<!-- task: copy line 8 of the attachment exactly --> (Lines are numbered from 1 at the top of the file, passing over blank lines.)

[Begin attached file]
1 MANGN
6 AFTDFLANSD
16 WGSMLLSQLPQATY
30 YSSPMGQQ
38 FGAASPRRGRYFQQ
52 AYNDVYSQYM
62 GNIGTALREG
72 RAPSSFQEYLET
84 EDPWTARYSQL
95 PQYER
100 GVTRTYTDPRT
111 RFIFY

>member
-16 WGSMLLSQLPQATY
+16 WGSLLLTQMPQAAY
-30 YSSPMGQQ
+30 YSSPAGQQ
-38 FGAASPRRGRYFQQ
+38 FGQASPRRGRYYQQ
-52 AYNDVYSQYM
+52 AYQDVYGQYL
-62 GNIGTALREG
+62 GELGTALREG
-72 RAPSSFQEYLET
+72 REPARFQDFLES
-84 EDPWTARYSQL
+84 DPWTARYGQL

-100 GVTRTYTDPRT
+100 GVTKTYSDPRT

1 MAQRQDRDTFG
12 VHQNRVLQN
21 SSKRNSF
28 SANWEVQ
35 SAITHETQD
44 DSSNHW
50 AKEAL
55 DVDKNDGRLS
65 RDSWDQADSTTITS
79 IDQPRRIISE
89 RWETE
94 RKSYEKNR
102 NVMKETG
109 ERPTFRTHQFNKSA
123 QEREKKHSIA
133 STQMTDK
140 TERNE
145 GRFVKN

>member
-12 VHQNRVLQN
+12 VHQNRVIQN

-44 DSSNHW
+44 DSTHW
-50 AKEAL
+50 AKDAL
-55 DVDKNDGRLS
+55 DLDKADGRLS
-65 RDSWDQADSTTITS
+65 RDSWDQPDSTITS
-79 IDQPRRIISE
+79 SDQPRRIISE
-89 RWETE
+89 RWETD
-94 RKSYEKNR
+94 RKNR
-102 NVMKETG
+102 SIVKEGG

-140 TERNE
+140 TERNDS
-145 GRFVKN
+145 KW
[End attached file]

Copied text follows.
72 RAPSSFQEYLET